He also relished the opportunity to work with Ms Knightley and Jason Clarke on what is a very complex, very grown up love story about loss, love, forgiveness and redemption.

Alexander Skarsgård and Keira Knightley in The Aftermath. (Credit: Warner Bros)

Alexander Skarsgård and Keira Knightley in The Aftermath. (Credit: Warner Bros)

“I think the three of us were so excited about that triangle, the fact that it’s so rich and deep and complex. It’s not that Lewis isn’t right for Rachael, you can understand both guys in this situation and you can feel their pain and feel their love and sympathise with them and you can understand the predicament that Rachael is in towards the end of the story.

“And both Keira and Jason are incredible actors and lovely human beings. I’d never worked with Keira or Jason before but a couple of friends of mine worked with Jason on a movie and spoke very highly of him and my Dad (the actor Stellan Skarsgård) worked with Keira ten years ago on Pirates of the Caribbean: At World’s End, so I met her then and Dad had the best time working with her.

“He said she was so cool and so down-to-earth and easy going and fun and smart and obviously an incredible actress. So it’s been lovely, it really has.”

Jason Clarke and Keira Knightley in The Aftermath. (Credit: Warner Bros via IMDB)

Jason Clarke and Keira Knightley in The Aftermath. (Credit: Warner Bros via IMDB)

Kent is a calm, warm presence on set, says the actor. “James is the nicest man you’ll ever meet. He’s genuinely a great guy and a collaborator and there’s no ego there, he just wants to do the best work.

“I’ve worked with a few directors who are the opposite, who shout and scream, and I get that in the creative process it can be frustrating and you can lose your temper when you are under pressure, of course, I totally understand that and that can happen to anyone but I hate it when I see directors who abuse that power or treat people who are working for them in that kind of way. I don’t see the point.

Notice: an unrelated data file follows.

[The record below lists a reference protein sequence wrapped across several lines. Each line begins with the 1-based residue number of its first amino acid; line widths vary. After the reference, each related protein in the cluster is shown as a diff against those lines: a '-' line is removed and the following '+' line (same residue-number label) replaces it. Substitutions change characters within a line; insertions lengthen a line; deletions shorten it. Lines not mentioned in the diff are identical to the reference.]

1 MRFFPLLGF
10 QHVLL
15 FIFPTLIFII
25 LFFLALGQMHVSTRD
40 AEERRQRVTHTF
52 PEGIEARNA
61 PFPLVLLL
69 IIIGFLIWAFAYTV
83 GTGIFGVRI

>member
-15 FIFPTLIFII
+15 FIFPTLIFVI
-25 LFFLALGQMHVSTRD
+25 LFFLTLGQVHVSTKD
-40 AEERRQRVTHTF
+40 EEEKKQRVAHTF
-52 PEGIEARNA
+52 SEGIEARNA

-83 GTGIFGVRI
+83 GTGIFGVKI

“James is the opposite. Anyone can say something, come up with an idea, and it doesn’t matter what your position is. People crack jokes and it’s very relaxed and fun. And he’s incredibly open to actors taking control of their characters and trying things so it’s been lovely.”

Skarsgård met writer Rhidian Brook – who co-wrote the screenplay and also penned the novel, also called The Aftermath – inspired by his grandfather’s time serving with the British forces in post war Hamburg.

Ridley Scott’s company, Scott Free, developed the project and the acclaimed filmmaker is one of the producers on The Aftermath. Scott spent time in post war Hamburg when he was a child with his father who was serving in the British army.

“I met Ridley and the author of the book (Rhidian Brook) came on set with his father and I wouldn’t say it was based on his story but it’s inspired by it.

Rhidian’s father came here with his father, who was an officer, just after the war and was here for four years and let the German family who owned the house, stay in the house.

“It was incredible to meet them because you can only do so much research from books or watching documentaries. When you meet someone who lived through that, someone who was actually here and experienced exactly that scenario we have in the script and in the book, it gives you so much.

Skarsgård is the son of esteemed actor Stellan Skarsgård, and brother to actors qGustav (The Wizard’s Daughter), Bill (It) and Valter (Innan Wintern Kommer). He was born in Stockholm, Sweden and first acted as a child and returned to acting after serving in the Swedish military.

He played Sgt Brad Colbert in the acclaimed mini series Generation Kill and starred as vampire Eric Northman in seven seasons of the hugely popular True Blood. He won a Golden Globe for his performance opposite Nicole Kidman and Reese Witherspoon in the TV series Big Little Lies. Also on TV, he recently starred as Israeli secret agent Gadi in the BBC’s acclaimed mini series The Little Drummer Girl.

His films include Kill Your Darlings, The Last Drop, Beyond The Pole, 13, Melancholia, What Maisie Knew, The East, Diary of a Teenage Girl, War on Everyone, The Legend of Tarzan, Mute, The Hummingbird Project and Hold the Dark.

The Aftermath is open in cinemas now.

This article was contributed by Warner Bros Singapore.